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PET

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  1. PET Positive Emission Tomography

  2. What is it? • Small amounts of radionuclides (radioactive material) are injected into the body • The radionuclides produce gamma rays as the brain metabolizes them • Different parts of the brain will metabolize the sugar at different rates depending on how active they are. • The machine then detects the gamma rays produced • The signals are turned into a colorful map of brain activity • It is most often used when other tests, such as MRI scan or CT scan, do not provide enough information. • It can be used to detect which parts of the brain have been most affected by epilepsy or dementia

  3. the equipment

  4. The scans produced

  5. Strengths • Apart from intravenous injections (IV) (in the veins), procedure’s painless with very little risks or side effects. • The small amount of radioactive material is not harmful and quickly excreted from the body (drinking fluids speeds up process). • A small version of the PET scanner exists so that brain structures and neural activity of small animals can also be studied and compared with human functioning.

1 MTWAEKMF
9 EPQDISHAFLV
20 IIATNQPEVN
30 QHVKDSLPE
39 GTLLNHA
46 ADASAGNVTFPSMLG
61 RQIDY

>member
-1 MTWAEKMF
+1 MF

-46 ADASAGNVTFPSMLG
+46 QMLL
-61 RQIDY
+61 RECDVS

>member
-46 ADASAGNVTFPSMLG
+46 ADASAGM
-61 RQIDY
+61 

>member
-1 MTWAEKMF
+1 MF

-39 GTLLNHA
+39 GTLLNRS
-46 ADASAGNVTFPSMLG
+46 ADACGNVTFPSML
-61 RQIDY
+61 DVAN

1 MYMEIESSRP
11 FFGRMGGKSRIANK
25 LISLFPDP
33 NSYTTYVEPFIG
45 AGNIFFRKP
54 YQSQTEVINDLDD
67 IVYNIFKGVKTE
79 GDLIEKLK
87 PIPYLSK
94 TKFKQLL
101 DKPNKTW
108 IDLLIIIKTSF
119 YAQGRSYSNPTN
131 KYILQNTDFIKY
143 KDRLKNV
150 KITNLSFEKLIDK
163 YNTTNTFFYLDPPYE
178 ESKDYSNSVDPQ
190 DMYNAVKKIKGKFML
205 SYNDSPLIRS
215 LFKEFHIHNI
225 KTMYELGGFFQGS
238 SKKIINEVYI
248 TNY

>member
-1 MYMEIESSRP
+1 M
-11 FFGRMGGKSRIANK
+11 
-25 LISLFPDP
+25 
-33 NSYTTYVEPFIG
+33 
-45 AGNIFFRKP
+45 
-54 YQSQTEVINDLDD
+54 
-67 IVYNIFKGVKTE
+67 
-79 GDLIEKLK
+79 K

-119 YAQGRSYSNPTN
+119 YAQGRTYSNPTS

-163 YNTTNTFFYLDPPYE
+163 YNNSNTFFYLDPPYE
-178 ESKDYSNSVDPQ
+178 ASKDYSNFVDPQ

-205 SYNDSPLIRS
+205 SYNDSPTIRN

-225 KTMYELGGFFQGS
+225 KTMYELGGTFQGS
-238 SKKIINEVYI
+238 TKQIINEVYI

6. Weaknesses • The procedure is not cost-effective because it involves radionuclides (radioactive atoms) that are short-lived and also requires a trained analyst to interpret the images produced. • The technique is not recommended for claustrophobics (those with a fear of confined places) due to the confined nature of the scanner. • The procedure is considerably time-consuming compared to other techniques because re-processing of data has to take place for accurate analysis. • The images produced are not as clear as those produced by fMRI scans.

  7. Example of study • Tierney et al (2001) • Utilizes PET scans to investigate the cognitive process of language.